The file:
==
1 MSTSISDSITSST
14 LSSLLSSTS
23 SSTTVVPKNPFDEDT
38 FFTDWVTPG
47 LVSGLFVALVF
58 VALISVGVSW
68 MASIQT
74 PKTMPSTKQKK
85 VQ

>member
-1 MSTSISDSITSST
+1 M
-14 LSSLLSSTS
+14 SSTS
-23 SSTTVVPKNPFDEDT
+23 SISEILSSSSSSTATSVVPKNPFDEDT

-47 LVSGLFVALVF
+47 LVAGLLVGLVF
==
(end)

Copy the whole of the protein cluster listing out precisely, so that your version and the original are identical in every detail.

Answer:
1 MSTSISDSITSST
14 LSSLLSSTS
23 SSTTVVPKNPFDEDT
38 FFTDWVTPG
47 LVSGLFVALVF
58 VALISVGVSW
68 MASIQT
74 PKTMPSTKQKK
85 VQ

>member
-1 MSTSISDSITSST
+1 M
-14 LSSLLSSTS
+14 SSTS
-23 SSTTVVPKNPFDEDT
+23 SISEILSSSSSSTATSVVPKNPFDEDT

-47 LVSGLFVALVF
+47 LVAGLLVGLVF